• by tebee (1280900)

        As of now it is not available.

        We are putting pressure on the current owners to make it available, as they have suffered a certain amount of bad publicity over this, but so far to no avail. They did purchase the program for real money 10 years ago, but the fact that they are unable to run it should indicate to them it has little or no value now.

        My thoughts have been on the lines of running it on some old PC hanging off some ADSL line with dynamic DNS but virtualization may be a better idea. Does anyone of

        • Well the program and the data are two different things. At least to me they are.

          All you need to do is run the program once, get a dump of the entire article list, and import it into your new MySQL table.

          And running the program requires, what, DOS? Come on. Forget the web, that's out of the picture now with regards to the old, expired system. You just need ONE copy of the data and you can re-build the web interface yourself with php.

          It sounds to me like the data is proprietary and they are being stingy w

        • Re: (Score:3, Interesting)

          by b4dc0d3r (1268512)

          If you do get the original data, I'll volunteer to either disassemble the exe or RE the data format or preferably both. Just for the fun of it. Contact me at the /. nick over in the google mail system.

          Offer to let them host a redirect if they want - interstitial advert page with a 'we have moved', and offer to redirect to that page if they are not the referrer for a certain timeframe. They get some advert money, you get the data, I have something to entertain myself with.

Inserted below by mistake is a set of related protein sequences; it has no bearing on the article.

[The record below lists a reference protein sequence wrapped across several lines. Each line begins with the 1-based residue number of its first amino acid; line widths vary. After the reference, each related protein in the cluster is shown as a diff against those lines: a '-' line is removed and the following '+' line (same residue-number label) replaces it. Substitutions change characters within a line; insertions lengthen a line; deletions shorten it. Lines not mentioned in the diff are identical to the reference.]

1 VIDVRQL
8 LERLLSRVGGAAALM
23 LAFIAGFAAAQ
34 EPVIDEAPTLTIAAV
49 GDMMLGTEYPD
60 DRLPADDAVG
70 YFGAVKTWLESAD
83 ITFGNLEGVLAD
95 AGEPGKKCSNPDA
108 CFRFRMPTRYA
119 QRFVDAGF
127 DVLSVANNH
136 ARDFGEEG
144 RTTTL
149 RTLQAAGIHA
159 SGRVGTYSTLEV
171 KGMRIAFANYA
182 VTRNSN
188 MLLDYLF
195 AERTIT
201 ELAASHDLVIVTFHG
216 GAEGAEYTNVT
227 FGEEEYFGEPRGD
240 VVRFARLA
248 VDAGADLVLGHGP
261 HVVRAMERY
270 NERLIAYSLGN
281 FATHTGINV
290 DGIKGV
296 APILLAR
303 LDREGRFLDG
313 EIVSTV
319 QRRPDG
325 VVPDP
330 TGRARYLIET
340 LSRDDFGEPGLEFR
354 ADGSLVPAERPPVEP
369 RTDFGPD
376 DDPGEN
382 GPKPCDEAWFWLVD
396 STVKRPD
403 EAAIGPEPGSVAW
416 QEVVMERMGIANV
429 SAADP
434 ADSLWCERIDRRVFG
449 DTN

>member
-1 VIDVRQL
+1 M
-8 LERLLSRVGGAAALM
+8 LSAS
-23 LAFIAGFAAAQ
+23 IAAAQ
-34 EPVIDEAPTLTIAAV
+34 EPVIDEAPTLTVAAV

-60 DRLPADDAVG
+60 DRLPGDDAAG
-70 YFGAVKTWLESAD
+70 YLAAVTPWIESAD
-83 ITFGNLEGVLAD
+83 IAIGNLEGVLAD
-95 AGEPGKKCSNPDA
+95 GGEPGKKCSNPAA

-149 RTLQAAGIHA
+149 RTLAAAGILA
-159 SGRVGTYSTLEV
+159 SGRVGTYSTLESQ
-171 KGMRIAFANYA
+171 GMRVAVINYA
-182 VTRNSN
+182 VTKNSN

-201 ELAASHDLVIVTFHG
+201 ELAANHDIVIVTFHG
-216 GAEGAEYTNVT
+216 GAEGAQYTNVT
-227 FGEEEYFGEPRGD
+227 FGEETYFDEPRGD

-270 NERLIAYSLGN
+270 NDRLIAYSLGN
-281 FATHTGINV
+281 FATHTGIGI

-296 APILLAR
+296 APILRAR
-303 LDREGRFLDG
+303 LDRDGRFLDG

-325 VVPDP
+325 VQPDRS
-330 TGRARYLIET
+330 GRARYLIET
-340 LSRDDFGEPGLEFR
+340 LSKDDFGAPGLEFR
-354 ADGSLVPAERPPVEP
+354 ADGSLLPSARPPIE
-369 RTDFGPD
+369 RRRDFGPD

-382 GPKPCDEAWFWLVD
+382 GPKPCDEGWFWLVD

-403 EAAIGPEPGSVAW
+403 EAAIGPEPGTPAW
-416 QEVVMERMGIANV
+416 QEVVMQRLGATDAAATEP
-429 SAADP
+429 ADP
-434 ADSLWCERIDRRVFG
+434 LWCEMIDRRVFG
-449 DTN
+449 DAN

Gimme just the DOS program at ela

          • Mod parent up!

            Nothing necessarily wrong with the DOS program anyway- if it works, why break it?

            You should be able to run it pretty easily with either a virtual machine or an emulator- you can then look at extracting from it the data and migrating it to a flashier site. Sticking with the DOS program sounds like the simpler solution for now.

  • by Anonymous Coward

    There is an annoying "business model" that drives most commercial websites for greed reasons, and spreads from them to non-commercial websites for no good reason at all except lemming effect. That is when the site has an interesting chunk of data but instead of putting it online to download, wraps a web application around it to deal it out in dribs and drabs, so that users have to keep returning, clicking ads, and so forth.

    Yeah having some kind of online query interface can be useful and you should certain

    • Very true. In fact, making the data available for download also solves the problem of bandwidth bills. After the initial bunch of people have downloaded their own copy, they can serve it from other websites, thus sharing the load.